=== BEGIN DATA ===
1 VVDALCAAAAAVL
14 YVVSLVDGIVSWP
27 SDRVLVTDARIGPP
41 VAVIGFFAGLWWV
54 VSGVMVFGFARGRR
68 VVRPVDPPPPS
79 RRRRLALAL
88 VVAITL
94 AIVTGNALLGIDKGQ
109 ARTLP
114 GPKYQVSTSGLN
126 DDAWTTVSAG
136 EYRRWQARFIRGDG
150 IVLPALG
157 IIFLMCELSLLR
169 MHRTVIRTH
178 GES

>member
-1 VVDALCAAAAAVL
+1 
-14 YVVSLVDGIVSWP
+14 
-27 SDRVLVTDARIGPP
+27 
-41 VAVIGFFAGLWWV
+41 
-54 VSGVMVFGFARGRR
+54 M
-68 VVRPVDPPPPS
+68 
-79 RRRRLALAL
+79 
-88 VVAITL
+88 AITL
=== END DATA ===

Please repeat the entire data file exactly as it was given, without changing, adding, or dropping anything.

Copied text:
1 VVDALCAAAAAVL
14 YVVSLVDGIVSWP
27 SDRVLVTDARIGPP
41 VAVIGFFAGLWWV
54 VSGVMVFGFARGRR
68 VVRPVDPPPPS
79 RRRRLALAL
88 VVAITL
94 AIVTGNALLGIDKGQ
109 ARTLP
114 GPKYQVSTSGLN
126 DDAWTTVSAG
136 EYRRWQARFIRGDG
150 IVLPALG
157 IIFLMCELSLLR
169 MHRTVIRTH
178 GES

>member
-1 VVDALCAAAAAVL
+1 
-14 YVVSLVDGIVSWP
+14 
-27 SDRVLVTDARIGPP
+27 
-41 VAVIGFFAGLWWV
+41 
-54 VSGVMVFGFARGRR
+54 M
-68 VVRPVDPPPPS
+68 
-79 RRRRLALAL
+79 
-88 VVAITL
+88 AITL